Nancy Hemenway often gets questions about her daughter’s service dog, a 92-pound golden retriever raised for the job since he was a pup.
People want to know where she got the dog’s vest so they can buy one.
“I tell them, ‘It comes with neurological problems,’ “ Hemenway said. “As much as we love our service dog, I would give anything if we didn’t need him.”
Hemenway’s struggles with traveling with her daughter’s service dog, Bilbo Baggins, is at the center of a lawsuit she filed July 5 against a Keys couple and vacation-rental service HomeAway.com.
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She is suing Tom and Shari Ruchalski and HomeAway.com in U.S. District Court in Key West, accusing them all of discrimination by not allowing her to rent a vacation home because of her daughter’s service dog.
The Ruchalskis — who own Blue Palms, a three-bedroom home going for $314 a night on VRBO.com, which is owned by the same company as HomeAway, Expedia — refunded her deposit and turned her away after an email exchange about the service dog that her daughter relies on.
The Americans with Disabilities Act covers service animals, defined in federal law as only dogs or miniature horses, while the Fair Housing Act is specific to housing and temporary lodging that service animals are allowed and also covers “emotional support animals,” which applies to anything living that doesn’t pose a direct threat to others or property.
“The main question is whether it is housing or a place of temporary lodging,” said Matthew Dietz, litigation director for the Disability Independence Group in Miami. “To the extent that HomeAway rents out facilities for more than a few days, then it may be considered housing.”
HomeAway didn’t return three emails seeking comments. A call to its service center referred a reporter to the same email address.
The Ruchalskis deny any discrimination and say they didn’t want to rent to Hemenway because they found her to be difficult and believed she would continue to bring up other issues while staying at Blue Palms. Hemenway only told them of the service dog after they had accepted the reservation and the Ruchalskis then asked for a $1,000 deposit.
Tom Ruchalski said he wants to follow all laws but isn’t clear on how ADA relates to rentals of private homes.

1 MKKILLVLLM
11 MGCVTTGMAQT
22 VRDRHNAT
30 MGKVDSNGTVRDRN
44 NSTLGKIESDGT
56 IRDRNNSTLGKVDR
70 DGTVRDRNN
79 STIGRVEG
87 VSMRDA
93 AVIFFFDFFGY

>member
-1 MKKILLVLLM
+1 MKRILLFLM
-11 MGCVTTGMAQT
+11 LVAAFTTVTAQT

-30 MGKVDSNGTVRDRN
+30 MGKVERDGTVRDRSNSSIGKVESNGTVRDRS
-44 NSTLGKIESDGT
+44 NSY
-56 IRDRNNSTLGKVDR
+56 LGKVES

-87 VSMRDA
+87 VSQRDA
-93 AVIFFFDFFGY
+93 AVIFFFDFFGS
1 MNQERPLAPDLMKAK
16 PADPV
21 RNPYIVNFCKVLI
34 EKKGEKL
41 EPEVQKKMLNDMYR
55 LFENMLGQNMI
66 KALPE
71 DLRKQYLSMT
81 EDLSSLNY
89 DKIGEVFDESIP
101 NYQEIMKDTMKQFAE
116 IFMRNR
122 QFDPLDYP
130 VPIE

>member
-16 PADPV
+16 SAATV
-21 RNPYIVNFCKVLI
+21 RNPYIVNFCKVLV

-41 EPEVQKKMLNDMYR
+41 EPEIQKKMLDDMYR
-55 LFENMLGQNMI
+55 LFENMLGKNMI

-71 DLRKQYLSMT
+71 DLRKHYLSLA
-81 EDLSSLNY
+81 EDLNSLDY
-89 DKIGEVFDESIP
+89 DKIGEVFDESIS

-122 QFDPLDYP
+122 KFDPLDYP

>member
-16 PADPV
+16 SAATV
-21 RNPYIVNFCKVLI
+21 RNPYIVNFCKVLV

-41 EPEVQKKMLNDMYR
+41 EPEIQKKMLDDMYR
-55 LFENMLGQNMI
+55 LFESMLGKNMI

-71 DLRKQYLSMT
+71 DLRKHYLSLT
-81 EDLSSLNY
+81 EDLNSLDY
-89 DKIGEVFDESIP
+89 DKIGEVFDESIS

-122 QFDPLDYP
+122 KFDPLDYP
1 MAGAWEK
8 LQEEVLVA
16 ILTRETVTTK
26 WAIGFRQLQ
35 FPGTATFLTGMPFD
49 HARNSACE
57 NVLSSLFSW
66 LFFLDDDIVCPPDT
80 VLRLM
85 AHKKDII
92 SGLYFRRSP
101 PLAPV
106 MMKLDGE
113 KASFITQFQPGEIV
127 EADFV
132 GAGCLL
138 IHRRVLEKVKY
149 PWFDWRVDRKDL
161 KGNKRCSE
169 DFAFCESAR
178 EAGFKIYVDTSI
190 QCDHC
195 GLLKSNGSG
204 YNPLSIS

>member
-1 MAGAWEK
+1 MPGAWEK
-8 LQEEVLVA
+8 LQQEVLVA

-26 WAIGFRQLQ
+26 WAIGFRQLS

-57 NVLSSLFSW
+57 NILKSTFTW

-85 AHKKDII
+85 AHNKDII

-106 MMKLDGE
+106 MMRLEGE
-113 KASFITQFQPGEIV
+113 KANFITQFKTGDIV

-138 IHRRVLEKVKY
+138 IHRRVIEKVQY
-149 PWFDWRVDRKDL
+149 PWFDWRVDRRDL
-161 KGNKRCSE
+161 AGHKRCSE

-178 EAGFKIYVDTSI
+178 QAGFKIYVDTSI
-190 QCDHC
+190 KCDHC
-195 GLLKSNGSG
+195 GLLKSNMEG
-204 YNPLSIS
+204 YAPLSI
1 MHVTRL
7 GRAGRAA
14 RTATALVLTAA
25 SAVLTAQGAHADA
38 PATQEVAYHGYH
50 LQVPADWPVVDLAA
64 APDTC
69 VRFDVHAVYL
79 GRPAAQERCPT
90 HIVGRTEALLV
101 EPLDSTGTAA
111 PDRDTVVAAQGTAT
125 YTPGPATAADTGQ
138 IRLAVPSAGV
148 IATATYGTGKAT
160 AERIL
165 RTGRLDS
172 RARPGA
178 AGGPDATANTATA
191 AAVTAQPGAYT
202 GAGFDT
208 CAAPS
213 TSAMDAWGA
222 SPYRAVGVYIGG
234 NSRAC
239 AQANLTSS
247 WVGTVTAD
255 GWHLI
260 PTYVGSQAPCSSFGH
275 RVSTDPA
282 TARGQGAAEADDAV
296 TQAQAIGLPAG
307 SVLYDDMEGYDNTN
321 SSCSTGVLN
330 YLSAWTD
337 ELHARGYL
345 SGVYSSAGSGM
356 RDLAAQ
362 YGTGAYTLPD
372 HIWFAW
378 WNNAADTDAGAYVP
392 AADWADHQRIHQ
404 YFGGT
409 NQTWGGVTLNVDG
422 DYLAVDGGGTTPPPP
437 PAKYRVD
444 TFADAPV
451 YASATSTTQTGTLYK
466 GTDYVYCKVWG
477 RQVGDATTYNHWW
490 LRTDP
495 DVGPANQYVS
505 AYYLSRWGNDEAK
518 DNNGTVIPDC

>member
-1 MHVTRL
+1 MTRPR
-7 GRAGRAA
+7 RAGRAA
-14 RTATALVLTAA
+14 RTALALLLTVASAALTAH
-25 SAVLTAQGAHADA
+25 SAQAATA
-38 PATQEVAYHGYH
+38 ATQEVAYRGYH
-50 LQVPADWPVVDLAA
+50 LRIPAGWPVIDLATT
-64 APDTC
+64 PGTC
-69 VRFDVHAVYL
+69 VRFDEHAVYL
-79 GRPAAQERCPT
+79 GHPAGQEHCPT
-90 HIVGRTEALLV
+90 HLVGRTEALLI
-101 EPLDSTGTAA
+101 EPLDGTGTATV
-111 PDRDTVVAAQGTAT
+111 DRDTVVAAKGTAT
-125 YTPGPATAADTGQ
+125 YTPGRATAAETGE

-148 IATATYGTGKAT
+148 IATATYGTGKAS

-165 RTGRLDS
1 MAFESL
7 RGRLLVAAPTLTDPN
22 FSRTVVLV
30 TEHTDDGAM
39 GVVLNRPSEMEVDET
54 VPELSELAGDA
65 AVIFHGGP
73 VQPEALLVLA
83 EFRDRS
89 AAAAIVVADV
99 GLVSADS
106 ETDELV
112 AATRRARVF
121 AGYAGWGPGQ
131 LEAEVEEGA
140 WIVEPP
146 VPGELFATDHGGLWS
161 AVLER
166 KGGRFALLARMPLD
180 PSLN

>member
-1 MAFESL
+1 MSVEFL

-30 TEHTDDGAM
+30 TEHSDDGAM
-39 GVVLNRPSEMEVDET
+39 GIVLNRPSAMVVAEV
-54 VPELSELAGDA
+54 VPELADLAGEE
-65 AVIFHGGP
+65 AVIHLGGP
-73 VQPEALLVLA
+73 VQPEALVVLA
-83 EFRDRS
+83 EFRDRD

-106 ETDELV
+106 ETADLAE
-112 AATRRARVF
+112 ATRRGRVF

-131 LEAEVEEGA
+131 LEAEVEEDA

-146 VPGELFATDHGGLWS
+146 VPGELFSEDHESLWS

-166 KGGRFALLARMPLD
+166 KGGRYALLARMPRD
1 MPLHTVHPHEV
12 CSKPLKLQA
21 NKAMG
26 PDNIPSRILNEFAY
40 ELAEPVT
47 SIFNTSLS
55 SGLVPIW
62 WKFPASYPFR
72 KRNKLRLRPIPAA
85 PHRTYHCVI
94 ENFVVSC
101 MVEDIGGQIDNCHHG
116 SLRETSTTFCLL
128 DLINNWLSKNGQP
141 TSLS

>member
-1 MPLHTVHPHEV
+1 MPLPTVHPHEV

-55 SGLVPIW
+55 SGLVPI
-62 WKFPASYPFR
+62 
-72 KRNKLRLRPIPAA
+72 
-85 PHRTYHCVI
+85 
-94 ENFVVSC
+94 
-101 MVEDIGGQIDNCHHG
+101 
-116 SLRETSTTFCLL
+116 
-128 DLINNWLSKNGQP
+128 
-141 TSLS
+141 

“I cannot find any definitive answer,” he said. “If there is one, I would like to know about it.”
Bilbo Baggins, named after the protagonist in “The Hobbit,” is a service dog with documentation from his trainer. But no dog owner needs any piece of paper to prove a dog is a service animal, under ADA law.
Bilbo, however, is specifically trained to protect and care for Rebekah, Hemenway’s 18-year-old daughter who has epilepsy and neurological issues.
The Hemenways raised $14,000 to pay half of what it cost to train him. A nonprofit helped with the rest. Training a service dog can run more than $40,000, according to 4 Paws for Ability, an Ohio-based nonprofit that places service dogs with children worldwide.
So when, as Hemenway tells it, a Grassy Key couple refused to accommodate the family by welcoming Bilbo the mother felt like she had to do something.
“This is not my first rodeo,” Hemenway said. “People deny access all the time to people with service dogs.”
The Virginia family, after being turned away by two other vacation-rental owners, found a place to rent in Grassy Key eight miles away from the Dolphin Research Center, where Rebekah will attend a five-day program to improve her communication abilities. The other homes were much closer, including one just a block away.
“They all made a big deal out of the service dog,” she said. “Which is why I’ll never tell anyone again.”
In her email explaining to Tom Ruchalski the necessity of Bilbo, she says many people lie about service animals but she not only has documentation but gets the dog re-certified each year.